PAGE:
I want to hook up a resistive touchscreen to an ADC.

I'm new to electronics and experienced in developing software. My intention is to learn, I would much appreciate it if you could nudge me into the right direction, pointing out the problems, rather than handing a solution.
Also I'm not native to the language, I might not get the words quite right, my apologies.

I got a 4-wire resistive touchscreen glued to the TFT panel "CFAF320240F-035T (320x240)" and a "LPC2138" microprocessor board.

I have a 12V 300mA DC power source.
The source is powering the microprocessor, which is regulated to 3.3V; and the backlight, using an uC output pin, transistor and resistors,
So i got 12V and 3.3V right away.

The ADC is specified with
- 10Bit
- voltage source interface resistance 40kOhm
- analog input voltage 0..VDDA; VDDA being 3.3V here

The documentation has little specification on the touchscreen, by using a meter i got a resistance span of
- 300..600 Ohm.

I do not want to use an Op-Amp or a TS-driver-IC just yet.

In the following I just worked with the horizontal direction on the TS. These are all assumptions, I have absolutely no idea if or where I am wrong!

Voltage divider to ADC (Figure 1)

R8-300 + R-TP1-300 is the touchscreen, I don't know how to present that more adequately yet.
By using a voltage divider, ignoring the ADC's resistance, i get a usable voltage span of maximum 0,5661V;
at R_TS = 300 Ohm ADC_IN becomes 1.4139V,
at R_TS = 600 Ohm ADC_IN becomes 1.98V;
With the ADC that gets me 17%, or a span of 7 bit, about 175 points on the screen. It also draws 3,8mA +- 0,6mA;

Now I would like to have at least 320 points horizontal.

enter image description here (Figure 2)

This is where I got so far. There are no numbers yet, since that is still a bit of a struggle for me, I'd prefer to get the heading right first
- On the left I use the touchscreen plus resistor R6 to get the control current down.
- Next, T1, R1, R2 and R4 build up a current source which will be pulled down by
- R3 and T2.
Using R10, R6 and R5 I can manipulate the offset, using R3 I can scale the output.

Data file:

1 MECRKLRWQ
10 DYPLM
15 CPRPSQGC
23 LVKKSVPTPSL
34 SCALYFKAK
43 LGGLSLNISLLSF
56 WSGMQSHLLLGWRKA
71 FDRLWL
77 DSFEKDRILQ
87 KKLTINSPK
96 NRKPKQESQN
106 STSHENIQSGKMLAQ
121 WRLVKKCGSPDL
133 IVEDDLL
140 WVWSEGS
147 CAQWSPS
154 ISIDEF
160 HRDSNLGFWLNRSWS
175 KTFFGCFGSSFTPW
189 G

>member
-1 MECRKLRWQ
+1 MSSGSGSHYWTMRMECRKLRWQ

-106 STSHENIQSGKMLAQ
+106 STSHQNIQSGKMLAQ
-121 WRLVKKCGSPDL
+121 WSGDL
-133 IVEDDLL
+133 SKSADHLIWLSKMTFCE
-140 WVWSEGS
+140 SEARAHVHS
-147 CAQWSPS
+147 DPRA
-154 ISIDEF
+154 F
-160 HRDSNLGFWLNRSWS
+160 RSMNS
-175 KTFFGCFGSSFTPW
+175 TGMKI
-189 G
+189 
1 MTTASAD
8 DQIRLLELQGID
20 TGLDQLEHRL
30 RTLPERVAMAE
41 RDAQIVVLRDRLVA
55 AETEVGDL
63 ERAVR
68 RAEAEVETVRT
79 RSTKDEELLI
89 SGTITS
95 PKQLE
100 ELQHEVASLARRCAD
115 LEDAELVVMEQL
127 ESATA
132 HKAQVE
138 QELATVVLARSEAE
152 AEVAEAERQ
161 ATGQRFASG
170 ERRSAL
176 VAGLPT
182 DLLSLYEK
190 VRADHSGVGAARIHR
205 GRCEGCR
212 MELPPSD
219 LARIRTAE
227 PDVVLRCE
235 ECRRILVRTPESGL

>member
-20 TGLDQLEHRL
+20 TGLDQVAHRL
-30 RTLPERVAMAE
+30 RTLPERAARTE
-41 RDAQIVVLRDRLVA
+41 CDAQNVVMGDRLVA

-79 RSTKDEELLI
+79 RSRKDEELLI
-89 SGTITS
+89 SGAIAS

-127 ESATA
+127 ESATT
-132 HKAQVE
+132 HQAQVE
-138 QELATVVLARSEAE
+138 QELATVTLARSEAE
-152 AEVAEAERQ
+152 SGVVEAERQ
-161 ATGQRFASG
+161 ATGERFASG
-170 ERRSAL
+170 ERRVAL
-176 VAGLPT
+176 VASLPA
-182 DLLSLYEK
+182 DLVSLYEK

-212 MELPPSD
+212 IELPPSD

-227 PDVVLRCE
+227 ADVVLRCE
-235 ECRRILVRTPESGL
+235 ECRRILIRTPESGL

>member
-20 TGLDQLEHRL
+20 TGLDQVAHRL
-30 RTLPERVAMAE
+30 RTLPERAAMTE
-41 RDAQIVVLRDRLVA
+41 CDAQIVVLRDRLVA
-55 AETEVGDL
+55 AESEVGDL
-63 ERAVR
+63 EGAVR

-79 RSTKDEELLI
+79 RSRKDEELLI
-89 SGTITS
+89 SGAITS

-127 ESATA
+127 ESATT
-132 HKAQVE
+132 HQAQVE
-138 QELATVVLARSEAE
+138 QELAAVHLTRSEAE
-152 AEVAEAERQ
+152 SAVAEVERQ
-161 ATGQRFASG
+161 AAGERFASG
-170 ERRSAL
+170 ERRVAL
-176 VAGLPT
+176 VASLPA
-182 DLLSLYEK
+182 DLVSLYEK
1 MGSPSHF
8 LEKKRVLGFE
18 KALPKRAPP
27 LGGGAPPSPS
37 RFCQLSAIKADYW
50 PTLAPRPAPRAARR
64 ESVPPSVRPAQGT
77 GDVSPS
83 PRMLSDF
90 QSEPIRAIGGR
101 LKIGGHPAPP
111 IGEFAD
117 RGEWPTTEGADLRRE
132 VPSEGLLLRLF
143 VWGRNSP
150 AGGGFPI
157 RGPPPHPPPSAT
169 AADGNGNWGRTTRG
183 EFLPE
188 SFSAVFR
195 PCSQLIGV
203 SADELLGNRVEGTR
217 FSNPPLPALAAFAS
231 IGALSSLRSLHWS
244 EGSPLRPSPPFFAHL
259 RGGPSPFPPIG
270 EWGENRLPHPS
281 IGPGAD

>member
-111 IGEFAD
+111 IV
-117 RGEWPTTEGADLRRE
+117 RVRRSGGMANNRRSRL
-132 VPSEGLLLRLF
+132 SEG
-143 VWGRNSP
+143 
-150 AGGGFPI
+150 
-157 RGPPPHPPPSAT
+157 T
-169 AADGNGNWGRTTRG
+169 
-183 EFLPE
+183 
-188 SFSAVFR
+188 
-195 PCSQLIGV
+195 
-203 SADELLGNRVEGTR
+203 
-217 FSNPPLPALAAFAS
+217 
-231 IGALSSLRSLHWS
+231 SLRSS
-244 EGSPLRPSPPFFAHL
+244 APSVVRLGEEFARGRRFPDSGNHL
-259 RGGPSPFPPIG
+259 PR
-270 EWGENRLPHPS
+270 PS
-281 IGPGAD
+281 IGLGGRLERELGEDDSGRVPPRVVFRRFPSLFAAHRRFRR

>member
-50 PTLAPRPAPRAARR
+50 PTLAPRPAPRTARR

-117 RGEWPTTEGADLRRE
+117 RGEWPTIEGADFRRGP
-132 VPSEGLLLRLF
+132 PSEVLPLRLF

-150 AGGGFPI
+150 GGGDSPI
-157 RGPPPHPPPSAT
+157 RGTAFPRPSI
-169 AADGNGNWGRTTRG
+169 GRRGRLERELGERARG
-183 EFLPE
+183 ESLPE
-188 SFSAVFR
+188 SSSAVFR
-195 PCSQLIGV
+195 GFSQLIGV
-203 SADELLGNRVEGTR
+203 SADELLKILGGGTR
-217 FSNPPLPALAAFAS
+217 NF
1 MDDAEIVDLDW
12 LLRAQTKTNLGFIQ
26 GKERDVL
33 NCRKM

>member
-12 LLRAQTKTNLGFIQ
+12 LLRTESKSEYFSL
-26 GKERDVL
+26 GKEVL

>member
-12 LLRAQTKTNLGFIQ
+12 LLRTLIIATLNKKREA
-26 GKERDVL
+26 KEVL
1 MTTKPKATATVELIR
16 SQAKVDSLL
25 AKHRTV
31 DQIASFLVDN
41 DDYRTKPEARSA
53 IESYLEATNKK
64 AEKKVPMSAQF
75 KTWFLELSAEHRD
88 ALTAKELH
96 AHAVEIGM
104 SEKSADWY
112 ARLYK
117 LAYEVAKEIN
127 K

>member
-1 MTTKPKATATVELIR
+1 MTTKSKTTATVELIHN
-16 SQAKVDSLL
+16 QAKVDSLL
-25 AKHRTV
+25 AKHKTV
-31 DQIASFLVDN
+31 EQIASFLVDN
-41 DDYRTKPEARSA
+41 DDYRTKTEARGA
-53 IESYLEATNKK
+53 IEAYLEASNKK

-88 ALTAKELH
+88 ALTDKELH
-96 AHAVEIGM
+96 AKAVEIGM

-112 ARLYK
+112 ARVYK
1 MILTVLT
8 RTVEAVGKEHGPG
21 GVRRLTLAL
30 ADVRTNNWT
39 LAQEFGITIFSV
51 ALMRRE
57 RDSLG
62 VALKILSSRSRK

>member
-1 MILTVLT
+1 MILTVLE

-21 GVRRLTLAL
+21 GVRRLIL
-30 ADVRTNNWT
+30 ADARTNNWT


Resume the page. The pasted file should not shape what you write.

C2 I put in since I believe I have to filter the ADC's input.

Is that an applicable approach? Where am I wrong or where do I miss things?

Thank you for your time.

  • \$\begingroup\$ You can probably increase resolution by using a current source instead of R5/R6. \$\endgroup\$
    – jippie
    Dec 13, 2013 at 22:14
  • \$\begingroup\$ You do not need any of that, just two pull up resistors and wire its straight to a PIC with two ADC channels. \$\endgroup\$
    – user54347
    Oct 1, 2014 at 6:27

1 Answer 1


You don't need such a complicated circuit. You need 4 ports and possibly two resistors.

There are 4 pins for the touch Screen (Page 12 of the PDF):

Pin1 = Y-

Pin2 = X+

Pin3 = Y+

Pin4 = X-

To get the “X” touch position, the microprocessor sets Pin3 to +3.3V and Pin1 to GND (0V). Pin4 is made unconnected (high impedance) by setting it to an input or an open collector output set to high. The microprocessor uses Pin2 to read the voltage through the ADC.

To get the “Y” touch position do the opposite. The microprocessor sets Pin2 to +3.3V and Pin4 to GND (0V). Pin1 is made unconnected (high impedance). The microprocessor uses Pin3 to read the voltage.

Pin2 and Pin3 need to go to ADC, through a resistor if you want the control current down. Pin1 and Pin3 go to an open collector output or a regular I/O.

The resistor used on Pin2 and Pin3 will not really affect the ADC if you put a 100pF cap to ground right beside the microprocessor.

To summarize:

“X” touch position:

Pin1 = 0V output

Pin2 = ADC input

Pin3 = 3.3V output (with inline resistor if needed)

Pin4 = High impedance (open collector output or just an input)

“Y” touch position:

Pin1 = High impedance (open collector output or just an input)

Pin2 = 3.3V output (with inline resistor if needed)

Pin3 = ADC input

Pin4 = 0V output

Please see the link below if only for the pictures:



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